Last week on Malwarebytes Labs, our podcast featured Malwarebytes senior security researcher JP Taggart, who talked to us about why you need to trust your VPN.
You’ve likely heard the benefits of using a VPN: You can watch TV shows restricted to certain countries, you can encrypt your web traffic on public WiFi networks, and, importantly, you can obscure your Internet activity from your Internet Service Provider, which may use that activity for advertising.
But obscuring your Internet activity—including the websites you visit, the searches you make, the files you download—doesn’t mean that a VPN magically disappears those things. It just means that the VPN itself gets to see that information instead.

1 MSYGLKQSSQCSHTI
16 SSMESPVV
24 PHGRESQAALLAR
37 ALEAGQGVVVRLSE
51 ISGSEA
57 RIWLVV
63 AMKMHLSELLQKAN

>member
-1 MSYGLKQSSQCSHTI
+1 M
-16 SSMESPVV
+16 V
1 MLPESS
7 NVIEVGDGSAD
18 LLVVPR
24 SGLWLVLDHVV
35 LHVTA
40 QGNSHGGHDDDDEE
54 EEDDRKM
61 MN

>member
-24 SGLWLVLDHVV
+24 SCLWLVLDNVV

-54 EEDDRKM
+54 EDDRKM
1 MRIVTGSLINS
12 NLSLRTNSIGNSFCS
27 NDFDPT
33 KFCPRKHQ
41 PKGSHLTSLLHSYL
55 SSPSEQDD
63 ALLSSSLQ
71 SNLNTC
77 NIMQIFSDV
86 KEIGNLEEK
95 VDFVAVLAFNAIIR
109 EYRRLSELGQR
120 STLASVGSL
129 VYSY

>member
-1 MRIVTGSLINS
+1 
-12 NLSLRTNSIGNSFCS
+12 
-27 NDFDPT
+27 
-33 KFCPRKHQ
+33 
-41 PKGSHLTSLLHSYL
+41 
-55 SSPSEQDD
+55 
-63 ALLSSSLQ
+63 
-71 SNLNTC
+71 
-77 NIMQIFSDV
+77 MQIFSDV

On Malwarebytes Labs, we also wrote about six social media safety sins to say goodbye to, and we advised Steam users not to fall for the “I accidentally reported” scam that is making rounds right now. We also covered how a 5G slicing vulnerability could be used in DoS attacks, the one reason your iPhone needs a VPN, what you need to know about malicious commits found in PHP code repository, the latest ransomware attacking schools, called PYSA, and we tried to report on the npm netmask vulnerability in a way that anyone can actually understand it.
Finally, we looked at the latest Android “System Update” malware that steals photos, videos, GPS location, and we thought it was time to cool down some fervor and say that, you know what, Internet password books are OK.
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